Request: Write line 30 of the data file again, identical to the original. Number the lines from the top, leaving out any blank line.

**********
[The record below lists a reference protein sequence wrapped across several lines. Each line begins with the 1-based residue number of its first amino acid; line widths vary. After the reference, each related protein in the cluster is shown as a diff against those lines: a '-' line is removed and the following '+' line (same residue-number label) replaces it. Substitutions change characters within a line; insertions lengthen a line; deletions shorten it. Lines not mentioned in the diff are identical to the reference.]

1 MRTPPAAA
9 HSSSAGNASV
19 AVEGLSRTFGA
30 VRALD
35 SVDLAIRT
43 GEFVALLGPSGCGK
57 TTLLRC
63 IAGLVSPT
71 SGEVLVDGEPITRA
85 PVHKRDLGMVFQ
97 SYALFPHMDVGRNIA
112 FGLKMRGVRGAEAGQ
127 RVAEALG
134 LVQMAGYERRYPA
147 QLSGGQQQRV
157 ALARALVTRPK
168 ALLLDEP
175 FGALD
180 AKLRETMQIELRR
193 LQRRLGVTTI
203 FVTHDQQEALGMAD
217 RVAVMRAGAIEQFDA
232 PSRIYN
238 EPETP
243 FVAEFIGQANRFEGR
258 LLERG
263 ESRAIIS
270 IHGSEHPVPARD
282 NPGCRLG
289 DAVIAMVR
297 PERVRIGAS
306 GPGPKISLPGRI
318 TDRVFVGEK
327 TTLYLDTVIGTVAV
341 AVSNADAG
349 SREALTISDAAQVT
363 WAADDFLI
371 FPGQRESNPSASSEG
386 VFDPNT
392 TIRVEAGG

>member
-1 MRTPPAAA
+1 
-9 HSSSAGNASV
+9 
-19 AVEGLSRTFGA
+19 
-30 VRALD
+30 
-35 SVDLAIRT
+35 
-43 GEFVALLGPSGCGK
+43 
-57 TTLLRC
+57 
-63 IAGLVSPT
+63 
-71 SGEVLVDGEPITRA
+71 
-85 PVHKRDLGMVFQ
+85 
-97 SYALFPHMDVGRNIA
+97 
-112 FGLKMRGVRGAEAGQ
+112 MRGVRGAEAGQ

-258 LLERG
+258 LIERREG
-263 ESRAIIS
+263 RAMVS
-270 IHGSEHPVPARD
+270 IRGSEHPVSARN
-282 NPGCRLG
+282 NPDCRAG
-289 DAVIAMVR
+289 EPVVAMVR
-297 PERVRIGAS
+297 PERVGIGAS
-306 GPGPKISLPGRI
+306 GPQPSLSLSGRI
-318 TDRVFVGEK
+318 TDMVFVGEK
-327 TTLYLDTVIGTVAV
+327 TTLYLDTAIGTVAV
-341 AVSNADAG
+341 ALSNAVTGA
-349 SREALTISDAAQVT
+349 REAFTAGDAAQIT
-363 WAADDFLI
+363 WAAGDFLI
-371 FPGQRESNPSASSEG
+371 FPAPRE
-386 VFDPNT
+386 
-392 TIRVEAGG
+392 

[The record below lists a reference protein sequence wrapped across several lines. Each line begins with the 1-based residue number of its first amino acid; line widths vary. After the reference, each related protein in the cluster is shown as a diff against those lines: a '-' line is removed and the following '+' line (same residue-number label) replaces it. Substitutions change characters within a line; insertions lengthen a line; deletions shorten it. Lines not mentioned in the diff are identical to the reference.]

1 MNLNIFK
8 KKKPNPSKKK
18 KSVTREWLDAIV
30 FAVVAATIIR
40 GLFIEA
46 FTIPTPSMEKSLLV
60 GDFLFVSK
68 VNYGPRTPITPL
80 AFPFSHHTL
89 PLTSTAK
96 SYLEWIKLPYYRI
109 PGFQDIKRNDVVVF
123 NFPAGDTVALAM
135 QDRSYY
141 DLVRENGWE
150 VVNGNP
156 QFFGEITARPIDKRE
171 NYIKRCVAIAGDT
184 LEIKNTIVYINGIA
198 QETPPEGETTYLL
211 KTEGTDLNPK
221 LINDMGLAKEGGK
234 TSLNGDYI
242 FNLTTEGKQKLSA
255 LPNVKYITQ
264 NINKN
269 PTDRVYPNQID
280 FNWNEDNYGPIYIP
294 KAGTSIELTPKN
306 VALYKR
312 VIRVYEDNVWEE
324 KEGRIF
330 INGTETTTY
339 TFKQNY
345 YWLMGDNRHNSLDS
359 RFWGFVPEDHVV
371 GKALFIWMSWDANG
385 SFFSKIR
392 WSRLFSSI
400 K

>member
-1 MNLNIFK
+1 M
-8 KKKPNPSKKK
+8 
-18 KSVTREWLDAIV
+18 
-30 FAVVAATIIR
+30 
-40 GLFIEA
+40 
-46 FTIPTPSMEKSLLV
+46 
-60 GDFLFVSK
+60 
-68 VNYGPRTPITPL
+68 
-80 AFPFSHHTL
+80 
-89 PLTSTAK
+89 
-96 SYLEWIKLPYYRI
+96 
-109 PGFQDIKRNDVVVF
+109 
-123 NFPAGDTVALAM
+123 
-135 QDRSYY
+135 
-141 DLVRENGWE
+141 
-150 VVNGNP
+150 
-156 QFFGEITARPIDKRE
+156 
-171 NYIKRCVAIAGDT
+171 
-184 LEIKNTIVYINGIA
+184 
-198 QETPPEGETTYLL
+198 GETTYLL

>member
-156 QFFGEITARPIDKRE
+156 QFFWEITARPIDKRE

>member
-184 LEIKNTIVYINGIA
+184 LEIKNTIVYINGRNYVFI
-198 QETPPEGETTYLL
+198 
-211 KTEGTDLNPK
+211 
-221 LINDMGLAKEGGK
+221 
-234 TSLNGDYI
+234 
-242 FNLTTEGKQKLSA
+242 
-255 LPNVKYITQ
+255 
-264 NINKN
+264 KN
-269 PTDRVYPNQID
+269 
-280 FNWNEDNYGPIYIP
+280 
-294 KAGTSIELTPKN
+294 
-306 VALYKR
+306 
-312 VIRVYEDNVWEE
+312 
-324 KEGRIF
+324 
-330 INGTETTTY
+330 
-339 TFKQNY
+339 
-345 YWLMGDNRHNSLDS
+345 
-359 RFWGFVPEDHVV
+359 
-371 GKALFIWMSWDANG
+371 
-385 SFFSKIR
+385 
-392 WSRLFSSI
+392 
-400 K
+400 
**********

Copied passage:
282 NPGCRLG